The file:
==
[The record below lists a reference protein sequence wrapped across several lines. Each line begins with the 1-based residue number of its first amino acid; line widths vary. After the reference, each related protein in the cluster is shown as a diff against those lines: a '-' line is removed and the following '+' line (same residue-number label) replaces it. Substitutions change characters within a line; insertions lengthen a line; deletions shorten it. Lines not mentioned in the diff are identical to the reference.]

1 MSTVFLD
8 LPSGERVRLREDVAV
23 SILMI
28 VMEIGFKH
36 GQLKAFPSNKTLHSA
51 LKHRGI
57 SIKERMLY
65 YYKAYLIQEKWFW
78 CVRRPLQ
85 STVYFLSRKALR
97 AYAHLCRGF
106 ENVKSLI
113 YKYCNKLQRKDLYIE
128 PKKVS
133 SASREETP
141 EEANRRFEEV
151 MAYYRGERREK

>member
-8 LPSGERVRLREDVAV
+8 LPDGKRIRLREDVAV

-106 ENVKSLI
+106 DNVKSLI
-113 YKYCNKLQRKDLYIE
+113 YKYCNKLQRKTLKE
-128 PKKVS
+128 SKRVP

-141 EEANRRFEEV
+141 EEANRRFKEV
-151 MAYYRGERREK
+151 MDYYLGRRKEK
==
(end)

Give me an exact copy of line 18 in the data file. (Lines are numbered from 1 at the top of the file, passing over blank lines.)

151 MAYYRGERREK